Ontogeny examines the development of a slave-making ant’s anatomical and behavioral features and how they mature throughout their lifetime and changes in response to the shifting nature of their environment.

Closely related ants probably have closely related signaling molecules, and coevolution is thought to have led to a kind of arms race to create a distinct colony signaling chemical making a separate distinction between the hosts and parasites (Topoff 1990).  The development of new colony odors is variable to change over a slave-making or slave-made ants lifetime depending on the number of times they either incorporate host colonies in to their captured network of ants, or undergo a power transition of being overtaken by other slave-making ant colonies, respectively.

Dulotic slave making ants and host ants coevolved while living together in the same anthill. While it is not fully known how roles within the ant colony might have changed, if at all, over time, it is clear that there is a present break down of the many jobs within merged colonies after enslavement. The role an ant - either slave-making or slave-made - has been observed to change and develop over their lifetime once slave-making ants have captured or colony or a captured colony comes under slave-making ant management. The development of the role of scout in slave-making ants and the raising of captured ants to transition from free-living to slave-made ants is very important for the cohabitation of the two ant colonies to continue functioning and withstand raids from other social parasite ant colonies in the same local area. Scouts have the function of choosing between weaker and stronger ant colonies, and it is suggested that the targeting of stronger ant colonies increases over a scout’s lifetime, suggesting an increase in aggression that is hypothesized to be linked to the development of colony odor. Every ant colony is understood to have a specific scent, however newly hatched ants do not have this scent, rather it develops as they mature and integrate chemicals in their environment to project their colony odor. From this observation, it is possible that this change in odor may develop and intensify over an ant’s lifetime as raiding and scouting continues.


Figure 1. Slave-made worker ants vs. slave-making worker ant differences in size and characteristics. Slave-made ants rarely get the amount of food resource they need, and depending on when in their lifetime they are invaded by these parasites developing without this may stunt their growth even further in their pupae to younger stages of growth.

Slave-made ant scouts and are more vulnerable to being preyed upon during these scouting missions, whereas the slave-making ant scouts are much more likely to kill adult worker ants during raids (Franks&Scovell 1983). It has been suggested from previous research investigating the behavioral differences between geographically different ant species from New York, West Virginia, and Vermont that ecology and/or surrounding aggressiveness of other colonies may affect overall behaviors observed in slave-making ant colonies within a local region. In some cases slave rebellion of the L. longispinosus ants is seen to increase, as they systematically kill P. americanus larvae at higher rates. Reasons for this increase in pupae-cide are not fully detailed, but from the research we have read, we believe it might be related to the frequency of successful raids by their slave-making captors. In contrast to this the P. americanus ants have been observed to have behavioral changes in the amount they fight over food more aggressively and kill more adult worker ants in the colonies they raid. This could be mediated by environmental pressures such as less resources being available during certain times, or an increase or decrease in slave-making ant colonies within their local vicinity. However more research is needed to understand any exact geographical or behavioral motivations for these behavioral changes in ants.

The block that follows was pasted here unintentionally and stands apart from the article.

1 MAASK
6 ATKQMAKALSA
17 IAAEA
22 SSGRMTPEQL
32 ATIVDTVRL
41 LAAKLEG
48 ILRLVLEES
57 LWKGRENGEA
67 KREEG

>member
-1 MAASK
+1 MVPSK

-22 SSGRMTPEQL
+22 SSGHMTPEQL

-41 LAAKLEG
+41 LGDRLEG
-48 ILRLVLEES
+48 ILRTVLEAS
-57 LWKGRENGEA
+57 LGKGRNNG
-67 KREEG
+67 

Queen’s Strategy Over Her Lifetime
Bouts of feeding of the queen by other slave-making ants lasts much longer than bouts of food exchange from the slave-made ants. Queen of slave-making ants exchanges far more often with her own ants so that there is less competition among ants of her kind to become queen, i.e. her daughters threaten her fitness by being dominant workers. It was mentioned before that there was a relationship between food resources and reproductive fitness, this is described by the dominance behavior of the P. americanus in having to fight shorter times with Leptothorax and other host ants, whereas the host ants have longer fighting times over food amongst each other. This influence on food competition dominance is postulated to develop in host ants as they transition from free-living to slave-made ants, i.e. as time passes they fight less when competing against their cohabiting slave-making ant counterparts and expend more energy competing with their related Leptothorax mates. It might be that fighting times change depending on food resources, however more research using high and low food conditions in a cohabiting slave-made ant colony is needed.